Friday, June 21, 2013

2 AM

She labors to breathe,
and I coax her next heartbeat
hour upon long hour

as if this sinking
ship will shore if I can keep
all the rats above water.

My really profound thoughts for Real Toads in a vaguely sedoka-like form for dVerse 

31 comments:

Björn said...

Those thought sting.. all the rats above water ... would that really hold the ship.

manicddaily said...

Wonderful and poignant distillation, MZ. Agh. One rat down another pops up. Well done. k.

Brian Miller said...

oh better a rat above where you can see than one below that will sneak up on you...coaxing a heartbeat, now that is rather intense...

Brian Miller said...

oh better a rat above where you can see than one below that will sneak up on you...coaxing a heartbeat, now that is rather intense...

Sherry Blue Sky said...

This hits a mother's heart close to home, MZ. Hope your baby girl is not ill. But what a write! No one writes deep truths as pithily and perfectly as you do.

Kerry O'Connor said...

What a fearful moment you have captured here - to be the observer of a sinking ship. I read this as if one were sitting at the bedside of a beloved parent or grand-parent. there is a sense of acknowledged hopelessness in the final image.

TALON said...

Oh, Mama Zen, this shivered me timbers! Awesome!

Semaphore said...

So much emotionality captured in this, the anxiousness, the fear, the despondency, the hopelessness mixed with hope.

Fireblossom said...

I had a friend who came down with sedoka. They became agitated any time they saw a 5 or a 7. Seriously.

Peggy said...

This really is very profound. Now I must go look up this form too! Thanks.

California Girl said...

Hi Mama Zen, it's been a while since we visited with one another.

Poignant poetry. Beautifully succinct. For me, the image that came to mind first was nursing a doggie close to death.

grapeling said...

staring up at the surface of the water, how I feel post reading. ~ M

Helen said...

At 2am, I can imagine the terror.

rowantaw.com said...

Such emotion, such concern...so very well captured.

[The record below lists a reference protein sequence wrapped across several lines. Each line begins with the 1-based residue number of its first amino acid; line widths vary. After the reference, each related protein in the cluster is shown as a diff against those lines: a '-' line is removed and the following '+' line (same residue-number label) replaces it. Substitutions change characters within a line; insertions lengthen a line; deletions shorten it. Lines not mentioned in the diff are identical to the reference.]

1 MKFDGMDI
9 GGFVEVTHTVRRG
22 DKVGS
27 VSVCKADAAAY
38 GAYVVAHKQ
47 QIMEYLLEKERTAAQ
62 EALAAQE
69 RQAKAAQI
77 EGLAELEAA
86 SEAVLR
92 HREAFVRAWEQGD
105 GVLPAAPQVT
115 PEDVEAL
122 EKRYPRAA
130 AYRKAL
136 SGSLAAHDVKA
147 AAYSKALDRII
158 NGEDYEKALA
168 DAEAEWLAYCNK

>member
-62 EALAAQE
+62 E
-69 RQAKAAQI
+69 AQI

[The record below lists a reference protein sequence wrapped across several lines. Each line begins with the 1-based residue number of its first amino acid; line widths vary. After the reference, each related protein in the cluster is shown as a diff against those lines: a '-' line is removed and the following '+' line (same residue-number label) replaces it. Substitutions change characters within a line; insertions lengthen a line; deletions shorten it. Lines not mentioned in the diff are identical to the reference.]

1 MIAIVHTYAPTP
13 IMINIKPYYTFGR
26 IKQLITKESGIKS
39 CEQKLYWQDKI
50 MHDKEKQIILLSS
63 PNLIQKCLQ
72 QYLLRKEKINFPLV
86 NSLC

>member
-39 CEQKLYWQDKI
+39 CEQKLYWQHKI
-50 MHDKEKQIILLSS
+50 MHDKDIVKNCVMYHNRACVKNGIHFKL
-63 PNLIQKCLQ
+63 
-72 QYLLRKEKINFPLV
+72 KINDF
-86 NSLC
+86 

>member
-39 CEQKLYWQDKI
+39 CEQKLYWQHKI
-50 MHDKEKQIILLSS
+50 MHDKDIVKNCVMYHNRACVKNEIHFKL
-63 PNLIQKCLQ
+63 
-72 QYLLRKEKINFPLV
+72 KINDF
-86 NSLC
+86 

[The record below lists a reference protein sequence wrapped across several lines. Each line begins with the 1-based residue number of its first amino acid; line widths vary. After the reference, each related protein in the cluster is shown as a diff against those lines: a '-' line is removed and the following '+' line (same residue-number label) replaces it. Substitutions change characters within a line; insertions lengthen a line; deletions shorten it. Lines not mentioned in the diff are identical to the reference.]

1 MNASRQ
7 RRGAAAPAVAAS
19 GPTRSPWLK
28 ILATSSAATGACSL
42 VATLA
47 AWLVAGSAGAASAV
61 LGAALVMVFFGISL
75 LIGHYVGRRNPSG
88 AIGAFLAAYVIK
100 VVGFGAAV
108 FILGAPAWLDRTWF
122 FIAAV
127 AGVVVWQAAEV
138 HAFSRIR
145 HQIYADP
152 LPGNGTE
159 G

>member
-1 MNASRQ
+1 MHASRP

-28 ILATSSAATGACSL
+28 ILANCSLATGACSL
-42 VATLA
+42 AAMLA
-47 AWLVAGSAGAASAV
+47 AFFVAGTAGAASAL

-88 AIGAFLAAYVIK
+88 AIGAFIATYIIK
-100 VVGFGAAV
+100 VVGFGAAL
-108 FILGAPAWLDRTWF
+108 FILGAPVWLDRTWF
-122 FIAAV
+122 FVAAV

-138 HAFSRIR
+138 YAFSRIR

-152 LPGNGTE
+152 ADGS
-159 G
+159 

hedgewitch said...

Life lines, and mooring lines, too, come in many forms.

(Also, ROFLing at FB)

Susan said...

To me it's a matter of whether to save the rats at all, but at 2 am I might mistake something much more lovely for an awful rodent so I will join the narrator in coaxing the breath. I hope this dilemma is not attacking you now, it's so unfair to carry the entire world in your arms!

Walt Wojtanik said...

Mama Z, this piece screams "motherhood"; doing what needs to be done for a family's survival. Well done.

bostonpoetry said...

Uggh... heart-wrenching. This is all too real. Excellent writing on the form. -Mike

Susie Clevenger said...

I have sat at that bedside. It is a painful place. A beautiful piece Mama Zen.

Margaret said...

... it speaks of a deep love that fights along side a loved one when very sick. I hope this is not going on with you with a loved one, but if it is, I can think of NO greater comfort that a loved one beside me.

Claudia said...

dang - this is awesome mz

Lorraine said...

Been there - never heard the rats...just gurgles..Oh MZ how you make me feel

Jinksy said...

Hard thinking, anti-sinking...

Sioux said...

I hope this is pure fiction...

Marian said...

yikes, i sure feel this one.

Herotomost said...

To be able to distill such huge thoughts into this kind of graceful and curt thought process....damnation Mama Zen, you always get it right. Excuse me while I go to the hospital and get the bullet pulled from between my eyes.

Isadora Gruye said...

Yep...this one is done just right. >>Stands, applauds, walks out of the theater and into oncoming traffic <<

Ella said...

This one tugged at my heart strings~
Powerful and well done
:D

Kay L. Davies said...

This reminds me of being with both of my parents as they each died, two years apart.
I think your second stanza particularly poignant in this regard. My young sister-in-law was with me as Mother lay dying, and Mom asked us to leave the room while the nurses tidied up her bed. We went down the hall to look at the ocean, and suddenly the nurse was there, to get us back. Mom hadn't wanted us to see her die.
I was half asleep in a fold-down chair-bed thing, listening to my dad breathe, quit breathing, then start again, because his horn-player's lungs were so strong they restarted his heart.
But the time came when he stopped, and didn't start again. I waited, sure his lungs would continue to play a hot jazz trumpet, but the breathing came no more.
"as if this sinking
ship will shore if I can keep
all the rats above water."
You succinctly express what I took paragraphs to babble.
K

VaNdAnA ShArMa said...

It indeed has the soul of sedoka:)

Carol Steel said...

Oh my. This is powerful and real. You capture so much emotion in so few words. Beautifully wrought.